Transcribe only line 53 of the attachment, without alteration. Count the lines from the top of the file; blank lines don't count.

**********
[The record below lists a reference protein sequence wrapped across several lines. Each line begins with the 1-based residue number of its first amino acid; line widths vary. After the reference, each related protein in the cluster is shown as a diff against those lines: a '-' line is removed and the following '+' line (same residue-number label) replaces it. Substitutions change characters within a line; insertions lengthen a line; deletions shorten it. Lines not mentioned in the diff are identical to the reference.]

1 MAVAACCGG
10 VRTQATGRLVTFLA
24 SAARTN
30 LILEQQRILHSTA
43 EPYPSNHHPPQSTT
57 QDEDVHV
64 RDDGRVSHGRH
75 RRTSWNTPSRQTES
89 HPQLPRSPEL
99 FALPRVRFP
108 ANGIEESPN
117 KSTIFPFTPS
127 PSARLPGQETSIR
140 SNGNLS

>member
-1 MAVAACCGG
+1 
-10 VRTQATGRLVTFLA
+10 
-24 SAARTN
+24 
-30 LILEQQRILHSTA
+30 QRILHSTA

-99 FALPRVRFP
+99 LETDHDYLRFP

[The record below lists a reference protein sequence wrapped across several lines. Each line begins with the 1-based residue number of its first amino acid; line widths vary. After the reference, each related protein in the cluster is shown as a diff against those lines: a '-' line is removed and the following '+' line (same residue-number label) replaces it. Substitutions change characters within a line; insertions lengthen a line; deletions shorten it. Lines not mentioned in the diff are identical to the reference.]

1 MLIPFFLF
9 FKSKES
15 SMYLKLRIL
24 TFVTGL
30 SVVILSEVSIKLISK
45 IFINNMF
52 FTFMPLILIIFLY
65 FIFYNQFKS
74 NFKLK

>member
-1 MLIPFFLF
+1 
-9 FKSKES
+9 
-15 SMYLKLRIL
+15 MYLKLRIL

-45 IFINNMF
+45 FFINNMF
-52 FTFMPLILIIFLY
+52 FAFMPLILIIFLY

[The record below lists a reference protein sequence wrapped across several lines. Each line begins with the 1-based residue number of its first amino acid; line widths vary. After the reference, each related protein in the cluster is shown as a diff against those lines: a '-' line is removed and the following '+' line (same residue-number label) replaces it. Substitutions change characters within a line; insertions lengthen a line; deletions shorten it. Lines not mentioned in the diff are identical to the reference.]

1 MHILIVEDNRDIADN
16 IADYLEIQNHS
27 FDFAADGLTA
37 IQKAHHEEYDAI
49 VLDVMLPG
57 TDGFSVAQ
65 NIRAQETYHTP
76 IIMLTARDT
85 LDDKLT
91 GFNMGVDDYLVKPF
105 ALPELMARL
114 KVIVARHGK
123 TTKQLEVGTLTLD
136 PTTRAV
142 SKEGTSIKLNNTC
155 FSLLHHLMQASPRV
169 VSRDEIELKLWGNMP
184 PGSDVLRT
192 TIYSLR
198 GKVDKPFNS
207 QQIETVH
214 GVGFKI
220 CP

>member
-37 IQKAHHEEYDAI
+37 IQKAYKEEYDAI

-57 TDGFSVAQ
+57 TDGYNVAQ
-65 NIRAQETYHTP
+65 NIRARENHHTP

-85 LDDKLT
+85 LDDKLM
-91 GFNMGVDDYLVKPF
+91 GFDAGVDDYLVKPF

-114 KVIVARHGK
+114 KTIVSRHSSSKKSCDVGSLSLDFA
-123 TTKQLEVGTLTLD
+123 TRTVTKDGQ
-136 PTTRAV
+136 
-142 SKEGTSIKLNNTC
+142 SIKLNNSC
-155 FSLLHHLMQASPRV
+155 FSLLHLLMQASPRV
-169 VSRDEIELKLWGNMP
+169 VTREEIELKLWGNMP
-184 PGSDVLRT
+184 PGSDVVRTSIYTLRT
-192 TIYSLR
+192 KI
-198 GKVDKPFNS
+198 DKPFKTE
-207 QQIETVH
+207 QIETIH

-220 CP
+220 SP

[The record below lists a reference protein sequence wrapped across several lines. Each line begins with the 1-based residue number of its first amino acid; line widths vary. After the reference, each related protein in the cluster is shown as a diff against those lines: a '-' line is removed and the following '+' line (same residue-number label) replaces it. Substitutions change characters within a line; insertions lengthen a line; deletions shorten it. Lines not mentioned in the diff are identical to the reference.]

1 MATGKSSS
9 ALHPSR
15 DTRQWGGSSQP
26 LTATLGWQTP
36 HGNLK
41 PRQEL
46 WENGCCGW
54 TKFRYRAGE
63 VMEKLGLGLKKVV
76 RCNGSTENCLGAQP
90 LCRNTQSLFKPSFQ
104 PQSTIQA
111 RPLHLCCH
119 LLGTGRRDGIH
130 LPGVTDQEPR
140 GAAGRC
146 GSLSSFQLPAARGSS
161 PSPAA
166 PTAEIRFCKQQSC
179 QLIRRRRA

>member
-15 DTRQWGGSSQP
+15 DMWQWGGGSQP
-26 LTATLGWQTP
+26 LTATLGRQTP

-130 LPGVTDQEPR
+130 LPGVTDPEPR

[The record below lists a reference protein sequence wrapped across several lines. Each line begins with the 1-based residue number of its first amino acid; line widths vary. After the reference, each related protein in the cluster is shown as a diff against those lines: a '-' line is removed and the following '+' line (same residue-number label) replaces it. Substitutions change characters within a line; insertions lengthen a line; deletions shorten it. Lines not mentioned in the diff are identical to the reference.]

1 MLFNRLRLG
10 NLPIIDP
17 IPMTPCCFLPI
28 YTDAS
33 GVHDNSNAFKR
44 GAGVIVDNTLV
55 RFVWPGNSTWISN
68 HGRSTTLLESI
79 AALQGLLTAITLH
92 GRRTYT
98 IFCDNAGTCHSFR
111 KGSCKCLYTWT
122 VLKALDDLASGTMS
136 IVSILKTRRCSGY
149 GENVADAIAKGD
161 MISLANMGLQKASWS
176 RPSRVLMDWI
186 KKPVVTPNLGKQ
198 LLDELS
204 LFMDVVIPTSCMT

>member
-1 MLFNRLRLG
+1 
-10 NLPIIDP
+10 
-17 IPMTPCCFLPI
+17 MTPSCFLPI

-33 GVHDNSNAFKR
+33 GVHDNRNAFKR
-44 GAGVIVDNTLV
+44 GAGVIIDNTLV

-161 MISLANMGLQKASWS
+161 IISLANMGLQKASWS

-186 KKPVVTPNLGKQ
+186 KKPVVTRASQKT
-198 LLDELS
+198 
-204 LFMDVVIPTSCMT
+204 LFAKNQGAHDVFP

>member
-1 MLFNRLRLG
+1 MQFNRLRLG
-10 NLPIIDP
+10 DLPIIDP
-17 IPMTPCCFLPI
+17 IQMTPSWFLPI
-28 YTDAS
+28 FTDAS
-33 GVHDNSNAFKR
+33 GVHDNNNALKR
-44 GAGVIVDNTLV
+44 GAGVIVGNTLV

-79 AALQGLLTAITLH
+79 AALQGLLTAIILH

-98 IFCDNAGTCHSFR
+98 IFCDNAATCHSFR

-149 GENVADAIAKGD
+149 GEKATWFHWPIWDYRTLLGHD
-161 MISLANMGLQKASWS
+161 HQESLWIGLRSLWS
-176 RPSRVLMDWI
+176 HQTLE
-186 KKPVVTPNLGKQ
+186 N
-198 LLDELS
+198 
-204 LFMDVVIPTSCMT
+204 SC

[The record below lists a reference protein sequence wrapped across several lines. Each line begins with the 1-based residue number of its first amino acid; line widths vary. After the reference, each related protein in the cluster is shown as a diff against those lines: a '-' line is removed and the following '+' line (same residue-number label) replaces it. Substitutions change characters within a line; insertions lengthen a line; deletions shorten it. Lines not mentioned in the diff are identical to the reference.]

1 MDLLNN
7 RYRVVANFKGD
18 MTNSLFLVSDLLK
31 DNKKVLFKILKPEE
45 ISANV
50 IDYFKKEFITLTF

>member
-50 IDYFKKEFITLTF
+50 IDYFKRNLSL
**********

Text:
49 VLDVMLPG